LinkedIn Interview Design Challenge
I started off this project by researching what current high school students thought of LinkedIn. I collected 41 responses from students grades 9 through 12 using a Google form survey.
This helped me...
gather a general idea of what students use LinkedIn for
what their current idea of LinkedIn is
figure out what features to target for them
I then analyzed the current LinkedIn sign up process where I made notes on every step to get a thorough understanding of how to improve it better. View my initial process here.
59% of high schools users surveyed did not have a LinkedIn account, but have heard of it
Reasons why users don't have an account yet: "Thought it was only for adults/professionals", "I think LinkedIn is for the business world and more useful as you get older"
84% have considered the careers they might like to pursue (target careers)
82% have considered the schools they might like to attend (target education tool)
27% want to use LinkedIn to find university information
23% want to build their professional network
General ideas of what LinkedIn is to a high school student: "A social site to promote yourself as a business person", "Facebook for business professionals"
By analyzing the survey results I know that in order to engage the students I have to...
Educate students on what LinkedIn is meant to do
Provide knowledge on the different features they might find useful
Introduce the Education section early on so it's clear that it LinkedIn targets students as well
I changed the landing page by adding a 'learn more' section where new users can have a better understanding of what LinkedIn offers before signing up. Most of the surveyed students associated LinkedIn with "a social network for business people". Many didn't realize an education page exists, targeted for students which is something I wanted to communicate better on the homepage.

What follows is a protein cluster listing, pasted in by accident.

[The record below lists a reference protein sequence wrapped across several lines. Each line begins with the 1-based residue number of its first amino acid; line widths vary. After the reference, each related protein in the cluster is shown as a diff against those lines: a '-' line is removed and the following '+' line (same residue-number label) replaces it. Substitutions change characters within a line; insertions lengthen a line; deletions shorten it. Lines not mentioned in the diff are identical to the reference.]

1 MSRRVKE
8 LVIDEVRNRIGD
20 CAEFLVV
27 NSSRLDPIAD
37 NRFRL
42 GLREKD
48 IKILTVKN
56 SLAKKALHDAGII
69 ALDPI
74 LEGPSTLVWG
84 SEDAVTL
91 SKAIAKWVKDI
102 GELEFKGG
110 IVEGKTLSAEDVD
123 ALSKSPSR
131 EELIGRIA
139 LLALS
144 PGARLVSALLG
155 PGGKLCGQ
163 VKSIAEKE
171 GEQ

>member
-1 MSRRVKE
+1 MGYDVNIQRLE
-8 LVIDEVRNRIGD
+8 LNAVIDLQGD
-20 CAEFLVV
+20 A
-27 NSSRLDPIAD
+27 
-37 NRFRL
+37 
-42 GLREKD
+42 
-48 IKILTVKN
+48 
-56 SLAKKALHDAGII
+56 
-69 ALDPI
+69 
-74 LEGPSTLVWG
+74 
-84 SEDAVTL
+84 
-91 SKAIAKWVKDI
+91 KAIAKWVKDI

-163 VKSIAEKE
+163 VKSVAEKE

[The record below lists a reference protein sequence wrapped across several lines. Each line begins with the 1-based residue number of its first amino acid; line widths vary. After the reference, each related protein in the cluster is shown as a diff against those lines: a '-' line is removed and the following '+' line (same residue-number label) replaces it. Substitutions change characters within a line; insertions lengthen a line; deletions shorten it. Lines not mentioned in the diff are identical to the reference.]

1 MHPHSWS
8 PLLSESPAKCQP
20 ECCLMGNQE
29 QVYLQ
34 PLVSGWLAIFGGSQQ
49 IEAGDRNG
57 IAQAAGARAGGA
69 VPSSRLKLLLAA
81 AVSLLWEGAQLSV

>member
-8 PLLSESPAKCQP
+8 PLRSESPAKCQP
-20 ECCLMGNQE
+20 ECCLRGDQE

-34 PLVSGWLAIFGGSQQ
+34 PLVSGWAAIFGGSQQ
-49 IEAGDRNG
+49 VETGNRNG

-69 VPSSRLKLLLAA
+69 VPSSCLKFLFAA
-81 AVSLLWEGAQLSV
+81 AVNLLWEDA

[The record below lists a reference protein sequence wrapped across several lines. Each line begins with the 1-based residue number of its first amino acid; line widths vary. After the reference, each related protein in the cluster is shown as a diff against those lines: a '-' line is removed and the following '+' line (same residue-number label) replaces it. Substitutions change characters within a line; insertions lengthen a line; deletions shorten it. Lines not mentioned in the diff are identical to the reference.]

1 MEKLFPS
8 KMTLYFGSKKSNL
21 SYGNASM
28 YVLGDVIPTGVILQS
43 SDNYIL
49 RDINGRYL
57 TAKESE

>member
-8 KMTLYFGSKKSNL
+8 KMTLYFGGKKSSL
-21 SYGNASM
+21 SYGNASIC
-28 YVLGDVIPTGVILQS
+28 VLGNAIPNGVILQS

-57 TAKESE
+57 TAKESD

Currently: The user jumps right into adding groups and connections after filling out their basic information. Users aren't brought to edit their profile or add any information until they decide to click the My Profile icon.
Create a Profile
Users are guided through simple steps to creating their profile. They can skip at anytime if they wish to complete it later. At this stage, I wanted to narrow down the content that users would fill out in the profile. The core content is shown in this process. Users can choose to add more content once they are on their actual profile page. The main difference in my redesign is that after they create their profile, they will have already a completed LinkedIn profile.
Once profile steps are completed, the user is prompted to add connections, join groups, and to follow companies, influencers or universities. I put these steps after the profile completion opposed to LinkedIn's current process where it is shown early on in the process. I felt that the profile completion was more important than immediately showing them how to add connections to help ease them into how LinkedIn works.
Your Next Steps
Now that they have a completed profile, they can start to discover what LinkedIn offers. They can choose to go to their profile, the dashboard, or to explore some features that they may be interested in. For high school students, one of the tools they are really interested in is finding more information about universities. To make it easier for them to navigate, they can click any of the three featured pages for easier access.
I decided to make a few changes to the current LinkedIn profile page because it felt a bit congested to me. I wanted to simplify it and make it easier for people to navigate through, focusing primarily on the content.
The dashboard has some minor tweaks to the current LinkedIn dashboard. Once again, I wanted to simplify it and keep only the core content that users would want to look at. I felt that the dashboard feels a bit cluttered making it hard and overwhelming for the user to know where to look and what to do.
I also put the profile statistics on the side column as I felt that the views count are something users keep track of often giving them constant feedback on how well they are doing.